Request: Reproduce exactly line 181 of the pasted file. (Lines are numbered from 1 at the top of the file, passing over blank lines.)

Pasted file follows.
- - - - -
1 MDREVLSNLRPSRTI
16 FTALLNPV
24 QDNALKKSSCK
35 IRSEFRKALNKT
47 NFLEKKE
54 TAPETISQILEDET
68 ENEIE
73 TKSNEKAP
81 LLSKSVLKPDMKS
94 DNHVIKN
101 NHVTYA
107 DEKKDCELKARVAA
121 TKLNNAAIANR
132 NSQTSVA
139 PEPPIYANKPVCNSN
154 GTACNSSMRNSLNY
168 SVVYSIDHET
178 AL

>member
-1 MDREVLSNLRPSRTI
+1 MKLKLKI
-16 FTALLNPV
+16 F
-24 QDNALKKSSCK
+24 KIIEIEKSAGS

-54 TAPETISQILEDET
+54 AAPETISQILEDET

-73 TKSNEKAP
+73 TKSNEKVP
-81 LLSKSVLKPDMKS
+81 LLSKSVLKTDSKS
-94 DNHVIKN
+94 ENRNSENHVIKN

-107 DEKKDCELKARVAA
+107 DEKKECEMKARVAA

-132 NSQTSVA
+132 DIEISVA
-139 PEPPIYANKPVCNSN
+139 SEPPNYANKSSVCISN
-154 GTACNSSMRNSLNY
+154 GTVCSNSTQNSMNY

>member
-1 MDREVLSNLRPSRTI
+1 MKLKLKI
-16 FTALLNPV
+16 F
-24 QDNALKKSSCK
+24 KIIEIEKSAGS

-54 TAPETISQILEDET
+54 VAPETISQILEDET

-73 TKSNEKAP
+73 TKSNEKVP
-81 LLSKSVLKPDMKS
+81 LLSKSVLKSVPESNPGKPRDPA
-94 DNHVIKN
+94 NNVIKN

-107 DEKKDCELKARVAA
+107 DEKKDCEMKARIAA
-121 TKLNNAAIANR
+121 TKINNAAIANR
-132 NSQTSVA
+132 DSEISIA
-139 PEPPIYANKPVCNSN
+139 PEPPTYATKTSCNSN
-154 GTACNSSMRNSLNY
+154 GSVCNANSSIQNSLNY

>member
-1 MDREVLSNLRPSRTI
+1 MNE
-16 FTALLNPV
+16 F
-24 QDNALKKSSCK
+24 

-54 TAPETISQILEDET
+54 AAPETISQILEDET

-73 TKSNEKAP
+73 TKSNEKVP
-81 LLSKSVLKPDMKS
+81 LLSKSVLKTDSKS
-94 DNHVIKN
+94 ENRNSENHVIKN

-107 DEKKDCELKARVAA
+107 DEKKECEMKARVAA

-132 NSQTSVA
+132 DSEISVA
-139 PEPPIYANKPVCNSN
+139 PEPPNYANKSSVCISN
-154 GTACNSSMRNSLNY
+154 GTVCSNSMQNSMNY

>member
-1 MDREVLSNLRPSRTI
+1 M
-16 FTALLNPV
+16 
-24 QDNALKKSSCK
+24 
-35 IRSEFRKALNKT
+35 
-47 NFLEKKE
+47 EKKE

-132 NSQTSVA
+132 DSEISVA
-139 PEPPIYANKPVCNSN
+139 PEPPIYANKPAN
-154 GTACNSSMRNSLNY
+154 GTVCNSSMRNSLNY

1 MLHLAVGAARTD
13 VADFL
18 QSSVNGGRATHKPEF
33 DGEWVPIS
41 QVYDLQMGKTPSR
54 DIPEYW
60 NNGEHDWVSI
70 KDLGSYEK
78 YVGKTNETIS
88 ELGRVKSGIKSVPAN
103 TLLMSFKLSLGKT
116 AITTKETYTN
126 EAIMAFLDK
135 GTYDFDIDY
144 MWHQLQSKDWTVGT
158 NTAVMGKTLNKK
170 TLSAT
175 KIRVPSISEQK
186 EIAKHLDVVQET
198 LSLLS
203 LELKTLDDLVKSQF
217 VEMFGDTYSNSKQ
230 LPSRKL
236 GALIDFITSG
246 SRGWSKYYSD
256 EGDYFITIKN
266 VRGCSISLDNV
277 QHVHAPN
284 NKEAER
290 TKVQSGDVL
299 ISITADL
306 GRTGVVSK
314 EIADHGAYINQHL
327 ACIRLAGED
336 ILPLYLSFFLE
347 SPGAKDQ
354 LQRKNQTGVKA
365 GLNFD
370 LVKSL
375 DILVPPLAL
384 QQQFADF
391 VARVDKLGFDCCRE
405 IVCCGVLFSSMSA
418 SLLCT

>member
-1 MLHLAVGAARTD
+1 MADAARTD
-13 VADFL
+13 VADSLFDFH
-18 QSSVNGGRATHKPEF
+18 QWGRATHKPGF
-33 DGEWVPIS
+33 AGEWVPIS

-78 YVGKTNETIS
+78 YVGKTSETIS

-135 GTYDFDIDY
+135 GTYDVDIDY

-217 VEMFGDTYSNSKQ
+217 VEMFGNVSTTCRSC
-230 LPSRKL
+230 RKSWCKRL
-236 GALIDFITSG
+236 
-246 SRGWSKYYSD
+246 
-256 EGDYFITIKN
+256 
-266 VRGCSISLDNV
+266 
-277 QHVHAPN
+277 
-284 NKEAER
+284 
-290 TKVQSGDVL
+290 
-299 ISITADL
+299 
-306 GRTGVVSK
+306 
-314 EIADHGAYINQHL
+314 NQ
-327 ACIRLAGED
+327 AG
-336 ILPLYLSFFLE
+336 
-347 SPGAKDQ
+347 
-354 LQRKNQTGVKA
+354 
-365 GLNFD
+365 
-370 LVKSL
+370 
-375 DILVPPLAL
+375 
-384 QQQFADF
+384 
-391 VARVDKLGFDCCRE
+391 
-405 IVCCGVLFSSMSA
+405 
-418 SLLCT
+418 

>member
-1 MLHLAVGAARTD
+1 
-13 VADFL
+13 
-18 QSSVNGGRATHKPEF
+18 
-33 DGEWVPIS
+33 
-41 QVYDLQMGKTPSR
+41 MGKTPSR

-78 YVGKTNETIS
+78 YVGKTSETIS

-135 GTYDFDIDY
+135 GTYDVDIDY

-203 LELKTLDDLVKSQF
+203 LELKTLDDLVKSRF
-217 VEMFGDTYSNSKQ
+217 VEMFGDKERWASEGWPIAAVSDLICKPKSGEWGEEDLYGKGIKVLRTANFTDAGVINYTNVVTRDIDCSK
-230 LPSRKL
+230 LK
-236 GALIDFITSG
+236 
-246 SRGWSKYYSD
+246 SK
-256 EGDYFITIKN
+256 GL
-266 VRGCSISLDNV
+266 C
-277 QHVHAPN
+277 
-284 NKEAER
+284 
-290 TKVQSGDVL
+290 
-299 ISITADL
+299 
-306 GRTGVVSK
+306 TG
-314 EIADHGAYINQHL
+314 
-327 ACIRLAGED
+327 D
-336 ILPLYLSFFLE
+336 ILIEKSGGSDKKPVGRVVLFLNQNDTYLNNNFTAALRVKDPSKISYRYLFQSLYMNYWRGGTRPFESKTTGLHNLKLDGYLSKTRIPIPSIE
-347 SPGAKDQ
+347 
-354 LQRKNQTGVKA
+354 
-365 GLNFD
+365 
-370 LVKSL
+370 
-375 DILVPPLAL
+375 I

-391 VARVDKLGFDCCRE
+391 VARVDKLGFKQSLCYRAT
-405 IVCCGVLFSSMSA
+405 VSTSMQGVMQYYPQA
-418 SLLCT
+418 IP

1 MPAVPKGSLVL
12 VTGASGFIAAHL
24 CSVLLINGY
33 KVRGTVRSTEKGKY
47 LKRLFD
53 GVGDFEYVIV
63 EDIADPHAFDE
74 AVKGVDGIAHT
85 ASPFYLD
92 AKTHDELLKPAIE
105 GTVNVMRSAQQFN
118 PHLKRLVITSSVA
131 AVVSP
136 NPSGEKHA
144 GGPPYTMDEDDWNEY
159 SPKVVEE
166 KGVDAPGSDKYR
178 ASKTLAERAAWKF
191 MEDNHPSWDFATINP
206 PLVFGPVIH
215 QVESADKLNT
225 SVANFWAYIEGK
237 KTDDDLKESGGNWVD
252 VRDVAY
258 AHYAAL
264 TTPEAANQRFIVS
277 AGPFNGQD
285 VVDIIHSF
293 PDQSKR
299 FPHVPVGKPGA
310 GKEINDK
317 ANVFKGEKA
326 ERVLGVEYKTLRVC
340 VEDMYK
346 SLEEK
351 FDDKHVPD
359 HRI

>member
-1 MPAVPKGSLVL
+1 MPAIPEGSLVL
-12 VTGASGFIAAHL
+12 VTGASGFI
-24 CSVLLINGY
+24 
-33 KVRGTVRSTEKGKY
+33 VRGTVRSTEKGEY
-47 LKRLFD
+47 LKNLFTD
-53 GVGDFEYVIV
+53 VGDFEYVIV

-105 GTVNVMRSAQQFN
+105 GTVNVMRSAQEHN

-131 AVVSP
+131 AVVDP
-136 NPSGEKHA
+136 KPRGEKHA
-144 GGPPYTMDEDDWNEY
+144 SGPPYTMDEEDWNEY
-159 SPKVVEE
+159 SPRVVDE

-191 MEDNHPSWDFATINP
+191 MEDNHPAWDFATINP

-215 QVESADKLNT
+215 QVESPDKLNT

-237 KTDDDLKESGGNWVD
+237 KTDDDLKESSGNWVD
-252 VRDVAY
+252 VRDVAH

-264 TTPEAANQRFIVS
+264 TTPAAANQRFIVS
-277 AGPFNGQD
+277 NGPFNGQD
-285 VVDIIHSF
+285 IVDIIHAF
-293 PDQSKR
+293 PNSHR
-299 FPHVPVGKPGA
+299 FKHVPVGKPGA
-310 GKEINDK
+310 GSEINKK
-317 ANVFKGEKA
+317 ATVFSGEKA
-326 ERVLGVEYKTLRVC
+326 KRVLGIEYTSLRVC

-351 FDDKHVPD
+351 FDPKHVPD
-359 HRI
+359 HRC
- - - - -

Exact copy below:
+290 